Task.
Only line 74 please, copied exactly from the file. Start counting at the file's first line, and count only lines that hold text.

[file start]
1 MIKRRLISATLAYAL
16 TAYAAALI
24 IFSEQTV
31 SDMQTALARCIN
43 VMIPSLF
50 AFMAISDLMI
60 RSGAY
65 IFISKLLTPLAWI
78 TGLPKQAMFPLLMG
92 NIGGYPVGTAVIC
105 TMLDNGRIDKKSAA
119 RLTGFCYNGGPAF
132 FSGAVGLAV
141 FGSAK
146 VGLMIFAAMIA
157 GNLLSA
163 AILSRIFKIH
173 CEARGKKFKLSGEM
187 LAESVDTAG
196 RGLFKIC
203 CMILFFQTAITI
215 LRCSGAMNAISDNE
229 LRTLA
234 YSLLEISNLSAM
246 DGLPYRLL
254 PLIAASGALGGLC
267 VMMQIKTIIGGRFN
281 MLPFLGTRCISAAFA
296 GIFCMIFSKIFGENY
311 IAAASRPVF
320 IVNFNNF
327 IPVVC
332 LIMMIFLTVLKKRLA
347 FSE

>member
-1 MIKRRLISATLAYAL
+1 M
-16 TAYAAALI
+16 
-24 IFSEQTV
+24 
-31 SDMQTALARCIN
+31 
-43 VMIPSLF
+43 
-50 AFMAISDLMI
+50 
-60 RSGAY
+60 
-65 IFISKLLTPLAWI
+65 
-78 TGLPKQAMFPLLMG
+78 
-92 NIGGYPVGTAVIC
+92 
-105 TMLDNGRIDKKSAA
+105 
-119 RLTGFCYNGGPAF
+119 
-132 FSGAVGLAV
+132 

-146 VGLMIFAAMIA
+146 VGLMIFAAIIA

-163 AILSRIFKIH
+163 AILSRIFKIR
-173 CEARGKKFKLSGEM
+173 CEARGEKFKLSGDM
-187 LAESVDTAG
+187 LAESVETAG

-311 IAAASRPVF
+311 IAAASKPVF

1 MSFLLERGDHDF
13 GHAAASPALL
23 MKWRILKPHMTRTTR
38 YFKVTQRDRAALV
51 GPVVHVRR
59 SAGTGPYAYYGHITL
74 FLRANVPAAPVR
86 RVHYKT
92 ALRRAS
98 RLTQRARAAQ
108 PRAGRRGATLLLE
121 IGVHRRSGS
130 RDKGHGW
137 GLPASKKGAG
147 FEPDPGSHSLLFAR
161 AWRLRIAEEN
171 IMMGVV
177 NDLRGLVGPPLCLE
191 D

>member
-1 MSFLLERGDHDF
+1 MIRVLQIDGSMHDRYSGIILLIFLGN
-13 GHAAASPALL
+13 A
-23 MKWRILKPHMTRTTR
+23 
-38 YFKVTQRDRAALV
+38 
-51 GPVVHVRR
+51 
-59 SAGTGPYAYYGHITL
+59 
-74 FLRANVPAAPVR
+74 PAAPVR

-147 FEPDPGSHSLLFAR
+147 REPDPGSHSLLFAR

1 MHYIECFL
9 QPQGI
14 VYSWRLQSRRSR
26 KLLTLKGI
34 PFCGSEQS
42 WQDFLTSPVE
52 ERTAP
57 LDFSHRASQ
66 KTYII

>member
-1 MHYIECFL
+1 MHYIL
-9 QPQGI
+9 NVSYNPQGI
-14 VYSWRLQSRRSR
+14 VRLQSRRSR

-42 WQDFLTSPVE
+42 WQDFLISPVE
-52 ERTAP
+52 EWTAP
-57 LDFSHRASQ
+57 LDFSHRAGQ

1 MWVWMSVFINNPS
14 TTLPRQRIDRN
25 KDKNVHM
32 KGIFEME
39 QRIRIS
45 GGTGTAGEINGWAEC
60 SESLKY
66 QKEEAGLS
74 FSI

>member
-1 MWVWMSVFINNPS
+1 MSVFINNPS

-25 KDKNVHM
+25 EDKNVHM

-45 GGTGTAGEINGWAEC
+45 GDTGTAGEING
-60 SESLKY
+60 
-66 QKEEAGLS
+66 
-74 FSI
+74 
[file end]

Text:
23 MKWRILKPHMTRTTR